Openings for Tactical Players: Pirc Defense
Jan 23, 2010, 12:00 AM
The Pirc Defense is a really strange opening. It looks almost like the Sicilian Dragon, except White has a strong center and Black has no open 'c' file for counterplay! Yet, it is a sound opening played by many great chess players. Still, seeing such obvious similarities with the Dragon variation, I cannot help but remember the famous Fischer plan of dealing with the Dragon: just push the 'h' pawn, check, check... mate! Let's see if such a crude method works in the Pirc.
Here is a game that was played just last week:
The 6.e5!? idea is not new of course and was relatively popular in the 1960's. In the next game GM Leonid Stein showed that White doesn't really need to burn his bridges by sacrificing a piece as early as move 9, (like Nakamura did in the previous game). Still his attack was so vicious that his opponent GM Leonid Shamkovich didn't last long.
Maybe Black should just take the annoying pawn by 6...dxe5? In the following game a strong Armenian GM and a namesake of the great World Champion Tigran Petrosian shows that even in this case Black is not out of the woods.
The 6.e5!? plan doesn't refute the Pirc Defense, but does pose serious problems for Black. In the resulting positions one wrong move spells disaster for Black. Therefore, many chess players prefer to play 5...c5, delaying castling and immediately attacking White's center. In the next brilliant game White still managed to achieve a strong attack with a surprising sacrifice.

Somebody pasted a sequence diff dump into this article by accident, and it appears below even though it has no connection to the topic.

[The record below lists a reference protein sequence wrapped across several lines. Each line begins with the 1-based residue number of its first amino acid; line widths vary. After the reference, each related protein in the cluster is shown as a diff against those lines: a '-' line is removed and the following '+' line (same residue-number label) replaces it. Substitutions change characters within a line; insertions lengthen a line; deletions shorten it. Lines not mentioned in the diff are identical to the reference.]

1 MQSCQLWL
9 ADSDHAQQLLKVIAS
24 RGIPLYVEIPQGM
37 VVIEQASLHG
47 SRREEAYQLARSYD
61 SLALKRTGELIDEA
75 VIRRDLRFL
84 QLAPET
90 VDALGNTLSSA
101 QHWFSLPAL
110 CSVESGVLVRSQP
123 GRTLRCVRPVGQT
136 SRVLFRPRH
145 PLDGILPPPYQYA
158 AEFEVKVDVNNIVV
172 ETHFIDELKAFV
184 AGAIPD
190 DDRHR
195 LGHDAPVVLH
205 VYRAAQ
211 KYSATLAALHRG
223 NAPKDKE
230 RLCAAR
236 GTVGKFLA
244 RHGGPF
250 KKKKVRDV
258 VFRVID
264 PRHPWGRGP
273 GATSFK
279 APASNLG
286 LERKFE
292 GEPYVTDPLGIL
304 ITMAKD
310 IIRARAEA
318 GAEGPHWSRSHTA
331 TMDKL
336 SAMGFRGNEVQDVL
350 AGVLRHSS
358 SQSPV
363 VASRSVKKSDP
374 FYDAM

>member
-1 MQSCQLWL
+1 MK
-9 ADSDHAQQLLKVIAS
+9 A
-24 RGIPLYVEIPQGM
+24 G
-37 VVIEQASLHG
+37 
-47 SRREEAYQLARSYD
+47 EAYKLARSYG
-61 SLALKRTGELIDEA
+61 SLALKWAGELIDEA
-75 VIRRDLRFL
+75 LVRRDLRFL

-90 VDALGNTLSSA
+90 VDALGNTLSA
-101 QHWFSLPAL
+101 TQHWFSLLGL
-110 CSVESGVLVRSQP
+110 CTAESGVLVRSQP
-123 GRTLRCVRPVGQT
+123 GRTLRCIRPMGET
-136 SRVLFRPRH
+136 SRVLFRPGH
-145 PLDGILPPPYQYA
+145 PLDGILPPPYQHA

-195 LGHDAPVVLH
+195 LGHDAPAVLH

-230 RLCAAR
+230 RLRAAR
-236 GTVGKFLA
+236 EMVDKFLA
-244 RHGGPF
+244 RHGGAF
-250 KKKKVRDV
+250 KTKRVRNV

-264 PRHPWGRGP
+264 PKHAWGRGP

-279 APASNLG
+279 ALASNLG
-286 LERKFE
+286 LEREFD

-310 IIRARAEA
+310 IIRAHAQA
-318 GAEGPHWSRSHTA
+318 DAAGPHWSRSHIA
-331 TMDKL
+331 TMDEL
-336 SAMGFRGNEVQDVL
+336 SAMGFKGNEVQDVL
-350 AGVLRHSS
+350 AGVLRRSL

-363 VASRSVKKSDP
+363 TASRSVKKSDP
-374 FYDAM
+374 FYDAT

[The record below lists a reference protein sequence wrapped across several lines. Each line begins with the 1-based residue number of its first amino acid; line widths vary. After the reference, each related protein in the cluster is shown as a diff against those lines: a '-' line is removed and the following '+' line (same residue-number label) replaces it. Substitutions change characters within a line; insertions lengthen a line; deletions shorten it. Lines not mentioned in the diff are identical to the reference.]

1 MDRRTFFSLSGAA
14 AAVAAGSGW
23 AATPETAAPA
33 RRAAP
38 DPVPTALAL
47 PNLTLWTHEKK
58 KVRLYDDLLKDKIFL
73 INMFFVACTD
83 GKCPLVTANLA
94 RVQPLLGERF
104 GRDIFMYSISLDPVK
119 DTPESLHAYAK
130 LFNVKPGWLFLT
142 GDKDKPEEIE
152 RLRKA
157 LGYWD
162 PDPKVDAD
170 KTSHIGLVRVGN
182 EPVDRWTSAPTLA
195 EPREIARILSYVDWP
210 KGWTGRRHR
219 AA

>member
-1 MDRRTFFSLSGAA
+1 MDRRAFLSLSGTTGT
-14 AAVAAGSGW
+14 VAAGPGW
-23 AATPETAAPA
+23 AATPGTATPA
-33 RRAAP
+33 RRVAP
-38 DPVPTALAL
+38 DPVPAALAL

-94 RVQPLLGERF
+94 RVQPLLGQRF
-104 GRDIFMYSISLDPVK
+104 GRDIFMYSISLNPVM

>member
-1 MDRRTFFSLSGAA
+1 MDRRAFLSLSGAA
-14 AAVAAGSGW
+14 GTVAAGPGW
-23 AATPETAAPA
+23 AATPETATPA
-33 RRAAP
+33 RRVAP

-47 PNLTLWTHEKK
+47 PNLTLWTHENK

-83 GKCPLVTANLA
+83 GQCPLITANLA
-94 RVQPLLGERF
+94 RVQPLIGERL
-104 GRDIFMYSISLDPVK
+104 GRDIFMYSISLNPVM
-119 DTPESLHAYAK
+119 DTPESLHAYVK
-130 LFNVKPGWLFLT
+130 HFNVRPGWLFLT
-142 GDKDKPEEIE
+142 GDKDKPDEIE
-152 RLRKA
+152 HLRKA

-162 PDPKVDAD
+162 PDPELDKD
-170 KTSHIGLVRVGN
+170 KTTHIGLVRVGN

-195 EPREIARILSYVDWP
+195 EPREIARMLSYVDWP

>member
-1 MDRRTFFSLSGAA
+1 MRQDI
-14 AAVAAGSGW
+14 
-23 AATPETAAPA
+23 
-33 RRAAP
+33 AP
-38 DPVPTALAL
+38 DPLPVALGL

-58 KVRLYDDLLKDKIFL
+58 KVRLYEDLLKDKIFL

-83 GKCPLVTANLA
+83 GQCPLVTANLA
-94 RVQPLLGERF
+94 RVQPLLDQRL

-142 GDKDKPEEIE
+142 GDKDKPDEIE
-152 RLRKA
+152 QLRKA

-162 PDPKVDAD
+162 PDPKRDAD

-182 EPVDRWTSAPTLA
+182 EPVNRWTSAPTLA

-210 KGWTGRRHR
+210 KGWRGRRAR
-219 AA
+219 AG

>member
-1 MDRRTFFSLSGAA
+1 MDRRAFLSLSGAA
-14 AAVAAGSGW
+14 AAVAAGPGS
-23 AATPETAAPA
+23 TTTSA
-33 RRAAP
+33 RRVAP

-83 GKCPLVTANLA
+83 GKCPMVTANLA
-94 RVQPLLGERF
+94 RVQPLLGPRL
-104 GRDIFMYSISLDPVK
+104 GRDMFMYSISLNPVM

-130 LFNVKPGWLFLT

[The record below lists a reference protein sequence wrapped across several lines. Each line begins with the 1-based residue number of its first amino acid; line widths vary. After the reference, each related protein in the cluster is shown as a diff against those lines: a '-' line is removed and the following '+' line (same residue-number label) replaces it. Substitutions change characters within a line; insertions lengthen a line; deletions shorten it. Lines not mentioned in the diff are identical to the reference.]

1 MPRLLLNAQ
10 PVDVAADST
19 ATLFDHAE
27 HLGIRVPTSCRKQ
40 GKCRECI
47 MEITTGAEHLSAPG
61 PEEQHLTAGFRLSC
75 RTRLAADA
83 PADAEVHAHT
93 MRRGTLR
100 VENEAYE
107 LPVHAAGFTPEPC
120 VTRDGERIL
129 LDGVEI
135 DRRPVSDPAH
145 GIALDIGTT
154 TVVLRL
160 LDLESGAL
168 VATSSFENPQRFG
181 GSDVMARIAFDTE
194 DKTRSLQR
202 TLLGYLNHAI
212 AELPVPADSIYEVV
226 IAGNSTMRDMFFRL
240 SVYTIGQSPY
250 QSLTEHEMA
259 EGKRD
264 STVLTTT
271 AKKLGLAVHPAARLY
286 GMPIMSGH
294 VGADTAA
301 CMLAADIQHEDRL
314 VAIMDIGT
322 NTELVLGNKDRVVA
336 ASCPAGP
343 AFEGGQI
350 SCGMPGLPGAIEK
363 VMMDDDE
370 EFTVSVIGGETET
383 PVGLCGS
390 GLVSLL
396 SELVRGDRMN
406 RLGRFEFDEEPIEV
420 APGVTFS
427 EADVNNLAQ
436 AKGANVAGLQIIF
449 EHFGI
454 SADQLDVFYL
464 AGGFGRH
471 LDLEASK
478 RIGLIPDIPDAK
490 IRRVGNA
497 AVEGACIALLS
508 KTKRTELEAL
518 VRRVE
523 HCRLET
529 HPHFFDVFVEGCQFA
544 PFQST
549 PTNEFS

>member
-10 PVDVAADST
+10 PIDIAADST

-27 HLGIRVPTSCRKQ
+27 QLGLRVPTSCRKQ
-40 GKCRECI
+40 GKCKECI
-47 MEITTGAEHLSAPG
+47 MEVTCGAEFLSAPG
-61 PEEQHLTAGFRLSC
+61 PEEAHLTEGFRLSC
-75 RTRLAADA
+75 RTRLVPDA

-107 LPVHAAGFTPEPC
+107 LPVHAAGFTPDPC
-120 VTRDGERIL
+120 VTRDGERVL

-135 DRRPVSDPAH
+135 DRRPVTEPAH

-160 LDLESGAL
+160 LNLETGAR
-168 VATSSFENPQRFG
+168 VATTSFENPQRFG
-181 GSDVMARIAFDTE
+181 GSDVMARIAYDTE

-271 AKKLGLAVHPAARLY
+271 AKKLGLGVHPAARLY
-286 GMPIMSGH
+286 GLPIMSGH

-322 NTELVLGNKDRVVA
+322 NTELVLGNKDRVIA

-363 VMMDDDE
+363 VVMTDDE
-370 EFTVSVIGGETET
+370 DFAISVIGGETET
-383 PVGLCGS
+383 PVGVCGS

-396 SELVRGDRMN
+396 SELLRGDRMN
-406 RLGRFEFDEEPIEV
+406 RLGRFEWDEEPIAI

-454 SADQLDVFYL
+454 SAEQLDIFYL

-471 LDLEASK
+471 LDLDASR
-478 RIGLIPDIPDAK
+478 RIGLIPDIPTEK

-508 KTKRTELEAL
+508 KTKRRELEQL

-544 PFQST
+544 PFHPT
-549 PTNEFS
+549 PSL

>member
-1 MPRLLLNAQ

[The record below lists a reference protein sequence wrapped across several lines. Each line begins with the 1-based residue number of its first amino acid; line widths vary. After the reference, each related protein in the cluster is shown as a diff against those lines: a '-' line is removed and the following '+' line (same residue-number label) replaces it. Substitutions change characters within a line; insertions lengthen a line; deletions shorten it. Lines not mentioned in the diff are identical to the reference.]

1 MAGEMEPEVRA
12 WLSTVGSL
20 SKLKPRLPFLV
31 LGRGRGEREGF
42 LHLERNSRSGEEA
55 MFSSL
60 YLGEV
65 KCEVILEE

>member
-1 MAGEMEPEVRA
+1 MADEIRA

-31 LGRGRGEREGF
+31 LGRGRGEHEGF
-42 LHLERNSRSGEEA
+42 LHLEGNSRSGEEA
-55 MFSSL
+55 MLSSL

In conclusion, let me repeat my usual advice/disclaimer. It is my deep belief that a sound opening cannot be refuted. Since the Pirc Defense is definetely a sound opening, the goal of this article is not to find a refutation (which we can be sure doesn't exist). My goal was just to explain the main ideas, to demonstrate typical attacking patterns and to share the spirit of the opening. I hope you replayed the whole games and not just the positions shown on the diagrams (Remember that you can always replay a whole game from the first move if you click "Solution" and then "Move list"). If you liked what you saw so far, then it is a good starting point for your own investigation of the opening. I can tell you one thing for sure: if you decide to give this variation a try, I can guarantee you an interesting game and a lot of excitement.